Audira is an online think tank for exploring matters related to hearing.
- Audira is not a professional body.
- Audira is not interested in setting professional standards or recommending codes and scopes of practice.
- Audira is not commercial.
- Audira is not linked to any single hearing care provider or manufacturer.
Instead Audira is about looking at the ‘bigger picture’ – how systems, individuals, and organizations and society interact with one another, and this affects our individual and collective relationship with hearing and deafness.
Audira brings individuals and organizations together from different backgrounds with the shared objective of better understanding the role hearing plays in our own lives and in society. These insights then help to inform hearing healthcare and modernize society’s attitudes to hearing and deafness.
Audira was founded in 2010 by Curtis Alcock, a hearing healthcare professional based in the United Kingdom.
Curtis realized that many of the issues faced by hearing healthcare all over the world were very similar, yet there appeared to be been an historical tendency for anyone involved in hearing healthcare to compete against one another at the expense of these bigger, common goals.
“Yes, we should be competing with each other on our differentiators, but not on those goals we share.
When we compete on our common goals, we dilute our message to society, limit our influence, and confuse the consumer.
And confusion leads to inaction."
By working together "with a unified purpose and unified message" hearing care increases its influence on society through a united voice.
The word Audira means "s/he will hear".
Its is taken from Interlingua, a language specially developed to combine a simple, mostly regular grammar with a vocabulary common to the widest possible range of languages. It seemed apt to use this as it reflects the spirit of Audira, bringing together the widest possible range of people and giving them the means to work together towards a common goal.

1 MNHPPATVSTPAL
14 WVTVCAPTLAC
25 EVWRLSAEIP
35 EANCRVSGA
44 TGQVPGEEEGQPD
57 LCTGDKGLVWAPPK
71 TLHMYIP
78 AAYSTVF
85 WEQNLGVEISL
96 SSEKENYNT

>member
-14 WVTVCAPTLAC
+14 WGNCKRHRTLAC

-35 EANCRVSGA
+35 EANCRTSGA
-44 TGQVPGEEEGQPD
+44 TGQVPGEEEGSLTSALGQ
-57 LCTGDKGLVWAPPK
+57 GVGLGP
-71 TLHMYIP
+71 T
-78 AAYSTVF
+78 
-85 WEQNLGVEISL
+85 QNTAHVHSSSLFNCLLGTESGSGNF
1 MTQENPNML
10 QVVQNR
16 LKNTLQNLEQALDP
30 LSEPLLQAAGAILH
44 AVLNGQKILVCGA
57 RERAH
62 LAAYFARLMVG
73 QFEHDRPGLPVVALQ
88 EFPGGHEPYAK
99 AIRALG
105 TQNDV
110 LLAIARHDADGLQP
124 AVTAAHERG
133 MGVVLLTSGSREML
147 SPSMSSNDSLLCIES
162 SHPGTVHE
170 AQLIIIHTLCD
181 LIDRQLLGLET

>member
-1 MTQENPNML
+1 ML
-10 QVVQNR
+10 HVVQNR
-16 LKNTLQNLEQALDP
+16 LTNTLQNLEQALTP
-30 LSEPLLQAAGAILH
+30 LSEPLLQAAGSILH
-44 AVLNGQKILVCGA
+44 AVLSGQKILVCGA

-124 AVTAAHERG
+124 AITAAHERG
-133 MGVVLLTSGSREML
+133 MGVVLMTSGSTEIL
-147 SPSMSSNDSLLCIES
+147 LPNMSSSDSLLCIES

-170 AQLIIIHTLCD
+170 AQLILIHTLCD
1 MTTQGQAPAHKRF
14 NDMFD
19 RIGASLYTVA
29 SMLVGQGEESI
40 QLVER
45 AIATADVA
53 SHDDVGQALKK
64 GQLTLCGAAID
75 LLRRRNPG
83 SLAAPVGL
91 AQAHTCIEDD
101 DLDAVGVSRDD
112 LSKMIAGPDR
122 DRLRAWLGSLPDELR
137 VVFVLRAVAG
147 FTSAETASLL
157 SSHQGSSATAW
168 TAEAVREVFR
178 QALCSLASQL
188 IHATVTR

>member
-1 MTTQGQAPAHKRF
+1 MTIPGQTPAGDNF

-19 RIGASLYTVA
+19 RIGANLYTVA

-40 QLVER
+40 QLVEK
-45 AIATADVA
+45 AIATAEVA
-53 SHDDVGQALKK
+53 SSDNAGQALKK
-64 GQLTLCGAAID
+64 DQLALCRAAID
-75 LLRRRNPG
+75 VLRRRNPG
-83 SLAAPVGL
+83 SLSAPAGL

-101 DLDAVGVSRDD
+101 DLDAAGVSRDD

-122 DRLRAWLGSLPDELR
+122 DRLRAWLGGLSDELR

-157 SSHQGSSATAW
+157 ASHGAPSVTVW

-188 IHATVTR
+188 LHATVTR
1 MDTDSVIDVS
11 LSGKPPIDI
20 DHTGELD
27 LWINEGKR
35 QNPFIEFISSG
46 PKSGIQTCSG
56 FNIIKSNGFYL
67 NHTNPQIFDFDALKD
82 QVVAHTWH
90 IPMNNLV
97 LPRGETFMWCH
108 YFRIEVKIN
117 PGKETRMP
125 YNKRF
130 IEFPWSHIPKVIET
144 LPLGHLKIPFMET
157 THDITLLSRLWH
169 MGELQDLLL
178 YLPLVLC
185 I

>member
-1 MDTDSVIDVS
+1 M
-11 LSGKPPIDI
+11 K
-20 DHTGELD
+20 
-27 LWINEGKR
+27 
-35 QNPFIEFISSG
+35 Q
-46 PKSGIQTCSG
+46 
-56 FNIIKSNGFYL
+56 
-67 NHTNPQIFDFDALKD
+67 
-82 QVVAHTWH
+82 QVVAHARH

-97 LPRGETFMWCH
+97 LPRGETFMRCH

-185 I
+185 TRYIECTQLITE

The aim of Audira is to create a society in which the majority of society:
- Respect their hearing (in much the same way they do their eyes and teeth)
- Do all they can to keep their hearing working at its optimum throughout life
- Are mindful of the role their hearing plays within their own lives and within society
- Are confident society will stand with them (advocacy) should a residual reduction in hearing put them at a disadvantage
Respect for hearing means having an attitude towards hearing that results in behaviour consistent with something we value. It means doing all we can to look after it and keep it from harm's way.
Optimum hearing means ensuring it is always “fit for purpose”, whatever life may throw at us. It is about understanding that to compromise our own hearing ability means to compromise what we use it for.
Mindful hearing means understanding the purpose of hearing, both on an individual scale (e.g. work, relationships, learning), and on a societal scale (e.g. sharing of ideas and information).
Advocacy here means recognizing, valuing and understanding the difference in another person’ experience, and taking steps to minimize any disadvantage caused by wider society’s reliance on hearing.